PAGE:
I get it. You want an engaging and energetic service. You don’t want to ignore the pain and depression of this world, but you don’t want to contribute to it. Musical worship takes up a significant portion of our services and sets the pace. When the Church gathers, those that are leading and the worship band should be hopeful and expectant. For the record, the Bible backs up your desire, continually telling us to worship with fervent hearts:
Psalm 100:2 Worship the LORD with gladness; come before him with joyful songs.
Somewhere along the way, many musicians in the church thought that if we desired to be “real” or “relevant”, we should only show fear, shame, or melancholy on our face! See Dan Wilt’s post on Smile. Because of this, our songs started to match our emotion – all in the name of authenticity. We watch perfectly edited mega-church videos full of exuberant congregants clapping and singing; yet, we hang our head knowing that it’s what you want, but we can’t deliver.
Here is the thing. Lean in. This. Is. Important. The church is the ONLY place on planet earth that rock-n-roll is played before noon on a Sunday! It has unique challenges for worship leaders. We need your help and understanding.
I’ve been sitting across from you for 20 years on Monday evaluation meetings, and I know what you are going to say. The music was great, but can we up the tempo a bit? You might be thinking:
Why can’t church music be fun?
Is Jesus the light of the world?
Has he redeemed us from a life of death?
If so, will someone please tell the singers and the band because they look and sound like they are playing at a funeral!
I understand and I get it.
Here are some reasons why worship leaders struggle to play fast songs:
1. Drummers = Slow is Easy and Fast is Hard
Just about any drummer can play at a slow or medium tempo. With most instruments, slow is easy and fast is hard. Sometimes fast is literally impossible. A drummer that can play fast might also play very loudly, which might be the greater sin! If our drummer is young or inexperienced, the best bet is to keep it medium tempo. Many times, even our best drummers can’t pull off the peppy radio hits. Lack of a skilled drummer is one factor why we struggle to play fast songs.
2. Up-Tempo Songs that “Work” are Difficult to Find
Every third post on a worship blog is someone pleading “give me your top 5 fast songs now!” Scarcity of great up-tempo songs is a common problem. We are are racking our brain on Friday afternoon for the foot tapper that will get everyone from the coffeeshop into the sanctuary. Many times they are cheesy, void of theological depth or just don’t fit our culture. The shelf life of an upbeat song is short. It’s difficult to lead something that seems so foreign to us. Up-tempo worship songs that the band can play, the singer can own and fit the culture of the church are few and far between.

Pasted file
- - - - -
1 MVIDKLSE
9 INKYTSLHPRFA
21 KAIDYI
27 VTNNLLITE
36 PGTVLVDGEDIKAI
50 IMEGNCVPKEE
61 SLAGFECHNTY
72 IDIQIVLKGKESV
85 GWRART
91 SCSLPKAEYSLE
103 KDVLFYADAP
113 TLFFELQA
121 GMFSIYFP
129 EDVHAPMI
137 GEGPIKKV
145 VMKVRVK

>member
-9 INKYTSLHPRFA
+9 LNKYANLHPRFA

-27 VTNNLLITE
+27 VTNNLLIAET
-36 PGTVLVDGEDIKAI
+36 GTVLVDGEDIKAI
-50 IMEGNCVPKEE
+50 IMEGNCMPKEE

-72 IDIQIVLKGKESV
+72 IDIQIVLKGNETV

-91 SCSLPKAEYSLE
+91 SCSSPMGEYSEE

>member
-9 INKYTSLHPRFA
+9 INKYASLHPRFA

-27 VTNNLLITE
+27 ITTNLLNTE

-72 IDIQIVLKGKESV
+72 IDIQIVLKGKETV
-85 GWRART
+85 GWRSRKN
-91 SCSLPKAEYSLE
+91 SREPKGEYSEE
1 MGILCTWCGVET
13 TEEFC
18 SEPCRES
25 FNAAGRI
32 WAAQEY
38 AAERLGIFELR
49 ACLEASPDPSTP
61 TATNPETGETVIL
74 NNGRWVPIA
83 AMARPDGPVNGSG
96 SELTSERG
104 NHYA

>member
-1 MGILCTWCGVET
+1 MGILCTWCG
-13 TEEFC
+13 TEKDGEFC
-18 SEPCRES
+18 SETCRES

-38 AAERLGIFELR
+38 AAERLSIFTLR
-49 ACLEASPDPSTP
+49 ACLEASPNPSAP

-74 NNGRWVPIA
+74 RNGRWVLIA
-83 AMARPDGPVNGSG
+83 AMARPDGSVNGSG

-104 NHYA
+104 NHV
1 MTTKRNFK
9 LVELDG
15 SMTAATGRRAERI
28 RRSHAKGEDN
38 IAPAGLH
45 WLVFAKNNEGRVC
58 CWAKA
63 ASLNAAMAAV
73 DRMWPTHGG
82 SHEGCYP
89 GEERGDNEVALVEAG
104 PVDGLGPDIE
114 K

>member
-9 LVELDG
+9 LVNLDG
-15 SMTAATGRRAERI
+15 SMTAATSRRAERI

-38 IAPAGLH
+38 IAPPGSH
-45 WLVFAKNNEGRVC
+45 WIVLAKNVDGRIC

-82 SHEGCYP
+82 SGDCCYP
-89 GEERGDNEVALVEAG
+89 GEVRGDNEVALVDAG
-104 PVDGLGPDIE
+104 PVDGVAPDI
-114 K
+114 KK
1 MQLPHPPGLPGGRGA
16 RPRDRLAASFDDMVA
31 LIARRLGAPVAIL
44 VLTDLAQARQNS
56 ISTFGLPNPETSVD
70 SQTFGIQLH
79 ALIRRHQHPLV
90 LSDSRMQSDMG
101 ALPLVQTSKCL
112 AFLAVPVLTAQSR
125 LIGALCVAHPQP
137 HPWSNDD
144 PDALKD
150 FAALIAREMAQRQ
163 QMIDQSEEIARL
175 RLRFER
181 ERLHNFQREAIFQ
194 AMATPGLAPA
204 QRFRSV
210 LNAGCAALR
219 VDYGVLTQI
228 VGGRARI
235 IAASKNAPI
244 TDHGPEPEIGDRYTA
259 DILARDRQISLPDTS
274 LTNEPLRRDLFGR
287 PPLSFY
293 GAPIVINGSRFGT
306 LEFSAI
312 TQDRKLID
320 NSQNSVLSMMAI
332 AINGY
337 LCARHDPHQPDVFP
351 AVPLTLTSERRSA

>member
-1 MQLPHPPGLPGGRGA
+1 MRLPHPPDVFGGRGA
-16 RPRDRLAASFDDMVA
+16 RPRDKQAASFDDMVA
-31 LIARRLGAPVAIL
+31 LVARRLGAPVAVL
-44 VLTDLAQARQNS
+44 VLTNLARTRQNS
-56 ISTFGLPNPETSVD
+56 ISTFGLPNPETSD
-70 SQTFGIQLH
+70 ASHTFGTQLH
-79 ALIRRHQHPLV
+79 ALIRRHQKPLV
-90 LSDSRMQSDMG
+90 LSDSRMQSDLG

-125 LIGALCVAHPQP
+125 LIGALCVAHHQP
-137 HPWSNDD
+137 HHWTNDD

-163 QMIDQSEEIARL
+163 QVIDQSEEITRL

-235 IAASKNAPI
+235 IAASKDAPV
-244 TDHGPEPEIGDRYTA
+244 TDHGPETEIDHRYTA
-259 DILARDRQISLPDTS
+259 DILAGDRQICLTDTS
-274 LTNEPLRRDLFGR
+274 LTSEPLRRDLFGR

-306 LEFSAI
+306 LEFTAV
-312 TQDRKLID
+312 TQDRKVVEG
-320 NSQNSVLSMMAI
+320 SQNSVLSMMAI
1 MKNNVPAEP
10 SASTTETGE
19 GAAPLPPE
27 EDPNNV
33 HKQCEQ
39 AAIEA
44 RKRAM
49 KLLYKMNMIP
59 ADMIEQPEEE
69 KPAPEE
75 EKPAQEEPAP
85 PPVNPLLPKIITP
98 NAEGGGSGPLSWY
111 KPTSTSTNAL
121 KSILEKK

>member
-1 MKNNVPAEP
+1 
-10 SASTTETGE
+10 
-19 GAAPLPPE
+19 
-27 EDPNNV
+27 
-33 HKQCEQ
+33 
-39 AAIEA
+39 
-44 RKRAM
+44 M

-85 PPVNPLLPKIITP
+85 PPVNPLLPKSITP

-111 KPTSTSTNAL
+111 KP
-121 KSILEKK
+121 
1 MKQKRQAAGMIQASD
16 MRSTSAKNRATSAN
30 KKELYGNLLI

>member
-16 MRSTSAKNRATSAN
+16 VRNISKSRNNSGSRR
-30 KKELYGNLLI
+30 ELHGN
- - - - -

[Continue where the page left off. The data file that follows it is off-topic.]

3. Bad Sound is “Badder” During Up-Tempo Songs
Faster is usually louder. Loud can be offensive at 10AM when the room is empty. There are more drum hits per minute and fatigue sets in quicker in smaller rooms.
Proverbs 27:14 gives some insight here:
If anyone loudly blesses their neighbor early in the morning, it will be taken as a curse.
Singers can’t hear themselves and musicians rush. The train can go off the tracks quickly. If our gear is “budgetville” (including the stuff purchased 12+ years ago), all those bad sounds start to pile up. For us, it’s safer to just coast in medium and slow land.
Solutions for Pastors and Worship Leaders
Solutions for Pastors
- When planning services, let “energy” be your language, not “tempo.”
- A celebratory culture is just as much the Pastor’s responsibility as the worship leader’s. If you don’t embody these values then don’t expect them to flow from your worship leader and team.
- If you want more positive uplifting environment, EVERY team in your church should embody that value, not just the worship team!
- Ask any worship leader and they will tell you how wonderful it is to have a skilled drummer. Champion great drummers in your church. Buy a great sounding drum set. Focus your resource on a great snare drum and big, dark cymbals. FYI – $350 buys ONE great cymbal, not a whole drum set.
- Attend a church or concert together and discuss the emotional arc of the event. How did elements OTHER than music play a role in engagement?
Solutions for Worship Leaders
- Schedule one on one time with your drummers and jam on up-tempo songs with a metronome. I’ve spent literally thousands of hours doing this and it works.
- It’s awkward playing fast songs when the room is slowly filling up. Do it anyway. Lead and model.
- You can make medium songs sound “faster” by just pushing the tempo and/or starting with the chorus.
- Longer rehearsals. Play through the songs more. Speed comes with confidence, and confidence with repetition.
- When researching songs, it’s helpful to play along and give them a chance to take root in your heart. They should feel great even without all the musical production and sonic candy.
- Write some new up-tempo songs of praise that resonate with you.
- You can ALWAYS bring a song of joy, thanks, and praise to God. It’s not disingenuous to celebrate when you are not “feeling it.” As leaders we guide the people in celebration and lament.
My name is Mike O’Brien and I am passionate about teaching and mentoring worship leaders and teams. My calling is to use my experience as producer, worship leader, songwriter, and multi-instrumentalist to come alongside musicians, helping them more fully worship God with their instrument and lives. Contact me to talk about how we can raise the bar through virtual or on-site training for your worship ministry.